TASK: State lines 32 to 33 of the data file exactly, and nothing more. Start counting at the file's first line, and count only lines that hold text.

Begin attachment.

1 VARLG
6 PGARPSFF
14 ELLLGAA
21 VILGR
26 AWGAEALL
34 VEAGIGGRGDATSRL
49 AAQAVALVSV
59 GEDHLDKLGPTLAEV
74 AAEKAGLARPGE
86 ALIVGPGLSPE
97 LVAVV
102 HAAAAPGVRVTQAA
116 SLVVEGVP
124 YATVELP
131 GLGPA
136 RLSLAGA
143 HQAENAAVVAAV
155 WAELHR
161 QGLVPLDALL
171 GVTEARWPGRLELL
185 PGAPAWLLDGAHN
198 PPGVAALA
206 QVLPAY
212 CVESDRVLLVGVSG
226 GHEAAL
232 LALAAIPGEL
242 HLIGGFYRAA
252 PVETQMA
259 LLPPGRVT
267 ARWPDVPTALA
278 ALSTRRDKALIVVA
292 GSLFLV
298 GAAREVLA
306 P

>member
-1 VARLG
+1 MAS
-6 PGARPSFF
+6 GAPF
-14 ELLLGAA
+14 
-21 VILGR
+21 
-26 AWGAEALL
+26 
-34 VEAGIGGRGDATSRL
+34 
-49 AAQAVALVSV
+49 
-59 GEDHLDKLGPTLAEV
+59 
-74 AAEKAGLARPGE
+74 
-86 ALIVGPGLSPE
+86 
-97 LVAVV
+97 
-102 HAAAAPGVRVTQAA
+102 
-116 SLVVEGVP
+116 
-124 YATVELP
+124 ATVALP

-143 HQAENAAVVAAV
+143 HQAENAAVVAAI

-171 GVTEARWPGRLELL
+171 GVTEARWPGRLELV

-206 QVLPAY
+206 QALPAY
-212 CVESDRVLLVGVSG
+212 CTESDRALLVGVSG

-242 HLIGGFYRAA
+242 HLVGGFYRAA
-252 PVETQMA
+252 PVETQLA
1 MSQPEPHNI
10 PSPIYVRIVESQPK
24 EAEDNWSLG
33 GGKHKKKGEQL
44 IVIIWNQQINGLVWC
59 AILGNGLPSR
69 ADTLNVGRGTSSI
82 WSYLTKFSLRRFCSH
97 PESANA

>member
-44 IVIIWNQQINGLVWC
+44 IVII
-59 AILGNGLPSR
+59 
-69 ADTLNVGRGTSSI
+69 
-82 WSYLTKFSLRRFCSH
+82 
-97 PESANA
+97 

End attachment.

292 GSLFLV
298 GAAREVLA